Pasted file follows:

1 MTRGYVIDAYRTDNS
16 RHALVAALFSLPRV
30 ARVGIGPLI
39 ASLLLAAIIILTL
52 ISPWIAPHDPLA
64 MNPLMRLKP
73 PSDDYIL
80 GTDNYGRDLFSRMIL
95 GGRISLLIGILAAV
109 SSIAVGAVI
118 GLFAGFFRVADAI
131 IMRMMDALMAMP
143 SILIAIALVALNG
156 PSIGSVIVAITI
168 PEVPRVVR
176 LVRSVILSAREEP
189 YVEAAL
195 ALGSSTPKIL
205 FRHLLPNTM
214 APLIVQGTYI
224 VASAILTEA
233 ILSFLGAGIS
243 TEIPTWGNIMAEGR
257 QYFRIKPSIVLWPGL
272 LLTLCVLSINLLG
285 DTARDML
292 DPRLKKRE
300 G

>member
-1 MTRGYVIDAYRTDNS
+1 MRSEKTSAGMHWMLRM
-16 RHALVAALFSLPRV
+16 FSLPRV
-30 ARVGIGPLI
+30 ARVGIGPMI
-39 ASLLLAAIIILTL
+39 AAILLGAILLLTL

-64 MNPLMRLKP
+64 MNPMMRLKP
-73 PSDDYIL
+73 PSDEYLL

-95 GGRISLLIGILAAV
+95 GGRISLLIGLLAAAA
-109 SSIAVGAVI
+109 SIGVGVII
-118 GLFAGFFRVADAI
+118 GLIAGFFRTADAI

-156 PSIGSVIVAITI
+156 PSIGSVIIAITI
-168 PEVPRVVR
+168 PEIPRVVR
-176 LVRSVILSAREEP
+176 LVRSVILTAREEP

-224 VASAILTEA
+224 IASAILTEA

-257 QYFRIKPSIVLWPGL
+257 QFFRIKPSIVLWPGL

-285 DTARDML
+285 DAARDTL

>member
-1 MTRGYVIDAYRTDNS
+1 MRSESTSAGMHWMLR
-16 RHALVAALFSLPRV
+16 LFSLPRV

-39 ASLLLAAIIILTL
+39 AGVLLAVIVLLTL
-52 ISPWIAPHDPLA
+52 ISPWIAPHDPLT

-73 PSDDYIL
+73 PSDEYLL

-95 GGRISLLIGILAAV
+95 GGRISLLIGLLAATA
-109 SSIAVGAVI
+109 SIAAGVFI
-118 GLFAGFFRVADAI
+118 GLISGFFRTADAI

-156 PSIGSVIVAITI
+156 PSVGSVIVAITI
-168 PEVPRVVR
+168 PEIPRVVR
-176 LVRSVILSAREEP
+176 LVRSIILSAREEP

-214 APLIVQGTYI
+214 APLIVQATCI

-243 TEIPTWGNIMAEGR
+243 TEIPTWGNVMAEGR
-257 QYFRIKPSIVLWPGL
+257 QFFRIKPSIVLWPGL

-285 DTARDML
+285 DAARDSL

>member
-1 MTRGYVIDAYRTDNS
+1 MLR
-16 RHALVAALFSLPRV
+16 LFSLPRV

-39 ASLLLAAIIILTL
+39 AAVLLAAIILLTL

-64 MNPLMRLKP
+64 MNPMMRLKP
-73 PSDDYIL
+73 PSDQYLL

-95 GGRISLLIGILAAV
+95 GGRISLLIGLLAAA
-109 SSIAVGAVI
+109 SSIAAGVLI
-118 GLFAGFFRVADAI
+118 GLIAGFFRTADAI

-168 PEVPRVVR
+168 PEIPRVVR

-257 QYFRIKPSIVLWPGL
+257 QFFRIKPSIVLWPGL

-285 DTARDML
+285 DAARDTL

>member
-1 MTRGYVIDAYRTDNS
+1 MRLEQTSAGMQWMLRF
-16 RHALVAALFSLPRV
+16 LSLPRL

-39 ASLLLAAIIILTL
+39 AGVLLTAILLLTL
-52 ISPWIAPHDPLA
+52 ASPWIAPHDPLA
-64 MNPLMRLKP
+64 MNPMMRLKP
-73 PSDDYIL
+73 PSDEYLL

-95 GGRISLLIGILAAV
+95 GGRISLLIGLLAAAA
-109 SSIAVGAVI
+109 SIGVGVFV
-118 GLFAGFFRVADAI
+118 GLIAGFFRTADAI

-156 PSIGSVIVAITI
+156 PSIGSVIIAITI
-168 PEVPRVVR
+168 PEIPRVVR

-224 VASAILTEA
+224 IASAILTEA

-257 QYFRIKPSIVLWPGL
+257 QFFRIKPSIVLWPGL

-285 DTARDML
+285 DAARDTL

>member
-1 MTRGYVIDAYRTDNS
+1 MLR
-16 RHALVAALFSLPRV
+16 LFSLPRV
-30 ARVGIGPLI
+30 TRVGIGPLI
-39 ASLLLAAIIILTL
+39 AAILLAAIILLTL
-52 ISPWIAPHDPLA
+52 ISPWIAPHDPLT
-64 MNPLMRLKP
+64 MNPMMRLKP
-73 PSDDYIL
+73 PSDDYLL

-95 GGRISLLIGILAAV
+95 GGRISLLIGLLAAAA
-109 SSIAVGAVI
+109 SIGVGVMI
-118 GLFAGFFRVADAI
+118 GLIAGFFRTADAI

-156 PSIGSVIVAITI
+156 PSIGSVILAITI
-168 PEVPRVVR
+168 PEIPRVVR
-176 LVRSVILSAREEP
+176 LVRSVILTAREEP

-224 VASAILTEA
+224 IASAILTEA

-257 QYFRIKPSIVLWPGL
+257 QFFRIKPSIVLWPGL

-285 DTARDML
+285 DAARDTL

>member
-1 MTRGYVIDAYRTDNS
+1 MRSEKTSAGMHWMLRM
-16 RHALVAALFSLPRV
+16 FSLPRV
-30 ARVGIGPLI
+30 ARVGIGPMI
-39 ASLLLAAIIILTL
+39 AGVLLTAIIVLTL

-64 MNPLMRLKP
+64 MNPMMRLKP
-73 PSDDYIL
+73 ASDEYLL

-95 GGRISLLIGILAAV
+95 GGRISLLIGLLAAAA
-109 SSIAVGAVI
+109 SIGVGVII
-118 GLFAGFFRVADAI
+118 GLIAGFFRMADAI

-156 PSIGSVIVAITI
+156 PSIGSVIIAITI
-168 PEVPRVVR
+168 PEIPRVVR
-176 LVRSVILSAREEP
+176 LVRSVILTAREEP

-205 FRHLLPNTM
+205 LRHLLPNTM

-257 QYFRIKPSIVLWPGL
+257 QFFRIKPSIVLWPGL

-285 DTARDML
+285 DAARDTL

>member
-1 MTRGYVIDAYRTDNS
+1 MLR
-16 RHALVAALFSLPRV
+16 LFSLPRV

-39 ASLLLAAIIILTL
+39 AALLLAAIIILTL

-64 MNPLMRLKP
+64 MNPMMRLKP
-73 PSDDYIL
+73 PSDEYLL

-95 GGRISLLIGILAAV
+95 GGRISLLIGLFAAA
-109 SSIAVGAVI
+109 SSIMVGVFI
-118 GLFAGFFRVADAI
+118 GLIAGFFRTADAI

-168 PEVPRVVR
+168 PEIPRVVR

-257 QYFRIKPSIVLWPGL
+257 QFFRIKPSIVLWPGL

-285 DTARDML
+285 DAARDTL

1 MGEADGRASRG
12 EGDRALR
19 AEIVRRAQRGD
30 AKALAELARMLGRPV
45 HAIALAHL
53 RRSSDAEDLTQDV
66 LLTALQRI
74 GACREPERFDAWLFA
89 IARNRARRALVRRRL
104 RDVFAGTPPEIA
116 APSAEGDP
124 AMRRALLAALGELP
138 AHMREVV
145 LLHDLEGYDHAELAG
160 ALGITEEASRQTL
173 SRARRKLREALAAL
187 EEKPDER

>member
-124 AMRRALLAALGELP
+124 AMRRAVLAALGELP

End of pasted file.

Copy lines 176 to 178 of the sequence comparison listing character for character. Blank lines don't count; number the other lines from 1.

>member
-1 MTRGYVIDAYRTDNS
+1 MRSEKTSAGMHWMLRM